Workers Comp Self Insureds Have an LDF
The LDF (Los Development Factor) equates to the E-Mod for self insureds. I have posted a few times in the past on Self Insureds thinking they are out of the Workers Comp E-Mod system. Actually, nothing could be further from the truth.
I have heard this during our presentations and at conferences that Self Insureds are really not in the Workers Compensation system. I used to think companies or governmental entities did not know Loss Development Factors. Lately, I have come to the somewhat scary conclusion Self Insureds are not being provided with them.
If your company or governmental entity has not been provided with one, then you should obtain one immediately. Operating a self-insured program without an LDF is like trying to run a budget by using a pencil and paper. Your company is operating in the dark.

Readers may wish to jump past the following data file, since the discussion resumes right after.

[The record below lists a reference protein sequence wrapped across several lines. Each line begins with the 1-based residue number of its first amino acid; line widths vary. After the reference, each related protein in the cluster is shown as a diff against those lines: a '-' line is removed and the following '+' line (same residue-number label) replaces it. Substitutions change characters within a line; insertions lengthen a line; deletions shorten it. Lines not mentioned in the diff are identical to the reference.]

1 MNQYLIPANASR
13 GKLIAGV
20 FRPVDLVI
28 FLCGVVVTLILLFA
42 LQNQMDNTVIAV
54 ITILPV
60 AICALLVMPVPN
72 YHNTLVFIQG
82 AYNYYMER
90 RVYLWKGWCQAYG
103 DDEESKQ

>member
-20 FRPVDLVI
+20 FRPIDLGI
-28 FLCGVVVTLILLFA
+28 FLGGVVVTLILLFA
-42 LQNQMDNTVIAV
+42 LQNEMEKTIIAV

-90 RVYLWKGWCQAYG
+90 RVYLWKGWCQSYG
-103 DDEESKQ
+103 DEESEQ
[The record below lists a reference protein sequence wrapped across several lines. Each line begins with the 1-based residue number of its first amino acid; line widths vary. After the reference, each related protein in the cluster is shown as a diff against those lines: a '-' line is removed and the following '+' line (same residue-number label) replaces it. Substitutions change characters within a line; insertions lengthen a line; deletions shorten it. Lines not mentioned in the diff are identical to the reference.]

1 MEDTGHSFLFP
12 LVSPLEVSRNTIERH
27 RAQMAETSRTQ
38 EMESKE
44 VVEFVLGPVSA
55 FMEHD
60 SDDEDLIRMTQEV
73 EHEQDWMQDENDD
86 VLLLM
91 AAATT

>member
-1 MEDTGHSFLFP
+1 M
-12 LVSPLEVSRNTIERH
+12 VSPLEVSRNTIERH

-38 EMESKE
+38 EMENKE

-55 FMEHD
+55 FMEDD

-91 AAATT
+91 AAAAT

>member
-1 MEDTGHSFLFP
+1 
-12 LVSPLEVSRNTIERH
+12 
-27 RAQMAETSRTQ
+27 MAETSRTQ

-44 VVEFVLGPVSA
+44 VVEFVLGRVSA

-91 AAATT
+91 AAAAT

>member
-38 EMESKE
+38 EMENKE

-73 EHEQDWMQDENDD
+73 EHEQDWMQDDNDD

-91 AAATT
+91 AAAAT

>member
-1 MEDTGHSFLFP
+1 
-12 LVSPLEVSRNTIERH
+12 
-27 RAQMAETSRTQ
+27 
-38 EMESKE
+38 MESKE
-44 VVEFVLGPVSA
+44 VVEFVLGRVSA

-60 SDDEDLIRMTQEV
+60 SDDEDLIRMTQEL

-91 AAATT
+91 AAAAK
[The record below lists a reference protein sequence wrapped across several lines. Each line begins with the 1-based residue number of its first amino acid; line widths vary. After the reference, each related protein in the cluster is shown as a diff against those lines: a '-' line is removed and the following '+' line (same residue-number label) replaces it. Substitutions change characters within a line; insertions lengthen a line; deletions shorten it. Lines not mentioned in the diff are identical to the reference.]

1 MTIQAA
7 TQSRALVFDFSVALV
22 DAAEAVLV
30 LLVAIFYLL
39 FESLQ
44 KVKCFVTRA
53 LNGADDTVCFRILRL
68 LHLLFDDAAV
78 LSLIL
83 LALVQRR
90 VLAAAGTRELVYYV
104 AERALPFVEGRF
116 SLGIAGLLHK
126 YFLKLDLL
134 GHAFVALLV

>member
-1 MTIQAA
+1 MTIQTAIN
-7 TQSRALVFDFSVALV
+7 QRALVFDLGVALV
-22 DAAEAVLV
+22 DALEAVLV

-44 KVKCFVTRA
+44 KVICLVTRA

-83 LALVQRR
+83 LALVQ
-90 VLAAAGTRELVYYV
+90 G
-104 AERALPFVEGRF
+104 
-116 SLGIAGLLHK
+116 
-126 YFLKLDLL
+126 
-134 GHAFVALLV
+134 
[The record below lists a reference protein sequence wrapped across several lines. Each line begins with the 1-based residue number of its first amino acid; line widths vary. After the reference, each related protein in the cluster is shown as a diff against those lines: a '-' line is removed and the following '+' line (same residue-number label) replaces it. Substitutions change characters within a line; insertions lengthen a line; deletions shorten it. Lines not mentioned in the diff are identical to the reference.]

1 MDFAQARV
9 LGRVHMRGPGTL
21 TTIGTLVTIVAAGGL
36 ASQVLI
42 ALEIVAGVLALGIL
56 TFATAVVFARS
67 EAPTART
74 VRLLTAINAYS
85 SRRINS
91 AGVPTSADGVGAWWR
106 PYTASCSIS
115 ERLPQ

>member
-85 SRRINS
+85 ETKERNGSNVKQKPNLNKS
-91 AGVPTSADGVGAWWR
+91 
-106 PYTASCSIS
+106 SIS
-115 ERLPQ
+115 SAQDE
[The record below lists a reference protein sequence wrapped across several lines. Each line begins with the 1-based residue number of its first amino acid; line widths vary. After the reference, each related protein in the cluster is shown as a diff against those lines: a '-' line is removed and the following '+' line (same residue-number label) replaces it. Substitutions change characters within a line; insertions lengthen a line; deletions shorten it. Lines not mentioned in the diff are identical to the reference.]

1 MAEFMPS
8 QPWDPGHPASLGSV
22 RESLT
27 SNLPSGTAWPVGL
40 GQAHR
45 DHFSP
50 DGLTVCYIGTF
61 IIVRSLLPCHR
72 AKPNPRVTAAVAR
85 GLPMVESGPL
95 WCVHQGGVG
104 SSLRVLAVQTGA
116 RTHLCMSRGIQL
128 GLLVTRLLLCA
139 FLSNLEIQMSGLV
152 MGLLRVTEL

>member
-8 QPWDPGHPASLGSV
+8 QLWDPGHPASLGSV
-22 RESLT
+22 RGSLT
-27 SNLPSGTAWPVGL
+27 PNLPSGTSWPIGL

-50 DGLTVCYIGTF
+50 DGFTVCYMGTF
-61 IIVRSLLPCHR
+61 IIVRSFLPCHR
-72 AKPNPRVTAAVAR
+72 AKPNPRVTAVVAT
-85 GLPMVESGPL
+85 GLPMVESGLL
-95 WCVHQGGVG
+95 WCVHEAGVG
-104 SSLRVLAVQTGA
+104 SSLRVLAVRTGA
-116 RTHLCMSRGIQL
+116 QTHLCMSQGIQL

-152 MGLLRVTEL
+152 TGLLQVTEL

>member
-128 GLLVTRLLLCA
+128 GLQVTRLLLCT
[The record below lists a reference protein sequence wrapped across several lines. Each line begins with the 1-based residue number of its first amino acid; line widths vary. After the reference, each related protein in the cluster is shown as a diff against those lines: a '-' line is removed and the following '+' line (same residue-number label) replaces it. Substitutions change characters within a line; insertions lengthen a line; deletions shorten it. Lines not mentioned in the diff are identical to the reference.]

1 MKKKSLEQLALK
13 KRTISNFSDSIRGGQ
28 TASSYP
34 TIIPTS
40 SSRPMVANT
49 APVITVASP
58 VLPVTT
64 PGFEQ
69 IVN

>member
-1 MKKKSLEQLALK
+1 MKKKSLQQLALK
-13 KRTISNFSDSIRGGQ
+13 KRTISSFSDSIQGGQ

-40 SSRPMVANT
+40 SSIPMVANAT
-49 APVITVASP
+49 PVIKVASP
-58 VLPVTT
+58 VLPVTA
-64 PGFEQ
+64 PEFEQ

Where does one obtain this elusive statistic? Your actuary should be able to provide you with one or you can use software to project your factor. There is one caveat to using the software. Often, the claims data cannot be just plugged in without a few or many adjustments. J&L does do LDF’s for our Self Insured clients on request. However, we have more of a claims angle on the LDFs.
It is calculated using the triangulation method. I have been debating with actuaries for many years that other statistics such as Regression, etc. should also factor into the LDF. The official definition for an LDF: element used to adjust losses to reflect the Incurred But Not Reported (IBNR) under the retrospective method of rating.
My own definition is – a forecast of the future budgeted values for the life of a claim extending up to ten years in the future.
The bottom line is that if you are Self Insured, make sure you have a LDF handy when you are reviewing your Workers Comp budget for senior-level management and as a guide to how much liquidity is required by your Workers Comp program.
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